Researchers at Ohio State University think kefir and yogurt may be digestible, even for people sensitive to dairy products
Researchers at Ohio State University think kefir and yogurt may be digestible, even for people sensitive to dairy products. After a 12-hour fast, 15 healthy, but lactose-intolerant, adults were given 20 grams of lactose in the form of two-per-cent cow's milk, plain yogurt, raspberry-flavoured yogurt, plain kefir, or raspberry-flavoured kefir. Eight hours after taking the lactose, participants were asked about digestive problems and measured for levels of breath hydrogen, which indicates gas in the digestive system. Subjects who drank the milk peaked in breath-hydrogen levels at 60 ppm, three hours after drinking. The flavoured kefir produced the second highest breath-hydrogen levels, peaking at 40 ppm, seven hours after eating. Researchers think that corn syrup, used to sweeten the flavoured products, and naturally occurring sugar alcohol in the fruit were responsible for the high breath-hydrogen levels. Nevertheless, the flavoured kefir and yogurt were just as well tolerated as the plain yogurt and kefir (plain kefir and yogurt produced the lowest levels, at around 25 ppm). The scientists say naturally high levels of B-galactosidase in both plain yogurt and kefir aid in digestion of lactose by allowing it to easily pass through cell walls.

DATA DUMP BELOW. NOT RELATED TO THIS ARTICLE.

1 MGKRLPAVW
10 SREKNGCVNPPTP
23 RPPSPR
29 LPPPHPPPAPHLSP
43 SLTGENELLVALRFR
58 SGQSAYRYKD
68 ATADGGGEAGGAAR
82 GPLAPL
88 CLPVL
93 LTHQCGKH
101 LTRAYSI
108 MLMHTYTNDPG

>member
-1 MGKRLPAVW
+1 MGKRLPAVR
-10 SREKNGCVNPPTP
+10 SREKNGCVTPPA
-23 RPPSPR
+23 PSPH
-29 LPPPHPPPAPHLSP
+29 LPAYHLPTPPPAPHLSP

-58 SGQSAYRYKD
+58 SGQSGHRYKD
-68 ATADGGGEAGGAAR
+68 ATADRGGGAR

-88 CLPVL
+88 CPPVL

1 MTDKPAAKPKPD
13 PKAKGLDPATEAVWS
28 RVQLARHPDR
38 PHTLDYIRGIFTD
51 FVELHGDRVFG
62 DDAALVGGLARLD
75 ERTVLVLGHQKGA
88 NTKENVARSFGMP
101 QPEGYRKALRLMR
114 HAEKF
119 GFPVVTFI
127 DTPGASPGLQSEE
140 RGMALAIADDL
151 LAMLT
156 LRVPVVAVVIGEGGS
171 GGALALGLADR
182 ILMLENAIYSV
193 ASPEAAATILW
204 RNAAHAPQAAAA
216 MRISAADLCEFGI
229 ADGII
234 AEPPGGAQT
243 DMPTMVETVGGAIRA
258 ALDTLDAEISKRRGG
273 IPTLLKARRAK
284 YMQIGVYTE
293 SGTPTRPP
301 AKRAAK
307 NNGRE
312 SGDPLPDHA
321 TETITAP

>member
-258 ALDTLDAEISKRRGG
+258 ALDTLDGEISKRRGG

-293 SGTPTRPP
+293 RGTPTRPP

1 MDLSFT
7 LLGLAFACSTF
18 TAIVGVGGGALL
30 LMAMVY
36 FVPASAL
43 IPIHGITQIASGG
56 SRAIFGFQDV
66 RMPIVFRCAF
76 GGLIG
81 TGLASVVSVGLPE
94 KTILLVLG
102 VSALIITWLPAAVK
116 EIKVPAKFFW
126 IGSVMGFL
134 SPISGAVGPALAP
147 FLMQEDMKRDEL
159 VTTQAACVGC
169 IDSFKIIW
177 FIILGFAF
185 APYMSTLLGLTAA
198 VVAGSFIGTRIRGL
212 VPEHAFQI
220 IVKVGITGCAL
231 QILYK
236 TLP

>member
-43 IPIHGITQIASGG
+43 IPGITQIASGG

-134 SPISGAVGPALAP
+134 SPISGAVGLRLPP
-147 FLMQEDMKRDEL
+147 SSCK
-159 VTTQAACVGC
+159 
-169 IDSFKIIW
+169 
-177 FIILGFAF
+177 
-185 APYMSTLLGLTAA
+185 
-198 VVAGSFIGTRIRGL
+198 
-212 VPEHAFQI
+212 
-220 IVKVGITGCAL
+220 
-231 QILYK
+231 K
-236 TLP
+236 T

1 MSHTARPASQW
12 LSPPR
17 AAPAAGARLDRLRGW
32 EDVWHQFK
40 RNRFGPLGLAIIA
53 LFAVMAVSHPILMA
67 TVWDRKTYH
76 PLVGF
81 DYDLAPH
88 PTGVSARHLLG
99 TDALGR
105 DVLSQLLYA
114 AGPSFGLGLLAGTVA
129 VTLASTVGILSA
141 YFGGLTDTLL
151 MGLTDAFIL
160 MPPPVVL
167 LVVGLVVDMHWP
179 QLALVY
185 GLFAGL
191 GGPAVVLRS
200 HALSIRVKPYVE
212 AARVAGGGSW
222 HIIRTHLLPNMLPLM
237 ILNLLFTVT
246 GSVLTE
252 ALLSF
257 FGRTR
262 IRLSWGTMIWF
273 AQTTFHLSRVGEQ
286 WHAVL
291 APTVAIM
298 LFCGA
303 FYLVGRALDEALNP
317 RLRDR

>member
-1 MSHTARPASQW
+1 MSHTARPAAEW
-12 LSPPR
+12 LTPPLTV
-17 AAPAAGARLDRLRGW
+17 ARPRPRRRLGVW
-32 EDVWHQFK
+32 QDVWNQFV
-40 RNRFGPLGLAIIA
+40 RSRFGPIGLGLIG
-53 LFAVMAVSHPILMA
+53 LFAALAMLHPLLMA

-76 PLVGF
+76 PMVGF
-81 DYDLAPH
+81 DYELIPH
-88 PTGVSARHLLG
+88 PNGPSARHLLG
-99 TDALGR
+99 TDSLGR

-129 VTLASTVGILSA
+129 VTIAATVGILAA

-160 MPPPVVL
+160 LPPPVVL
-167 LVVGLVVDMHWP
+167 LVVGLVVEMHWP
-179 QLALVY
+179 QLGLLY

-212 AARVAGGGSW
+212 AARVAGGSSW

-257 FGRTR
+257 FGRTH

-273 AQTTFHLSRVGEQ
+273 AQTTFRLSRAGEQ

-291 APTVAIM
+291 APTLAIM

Source: Journal of the American Dietetic Association; adajournal.org.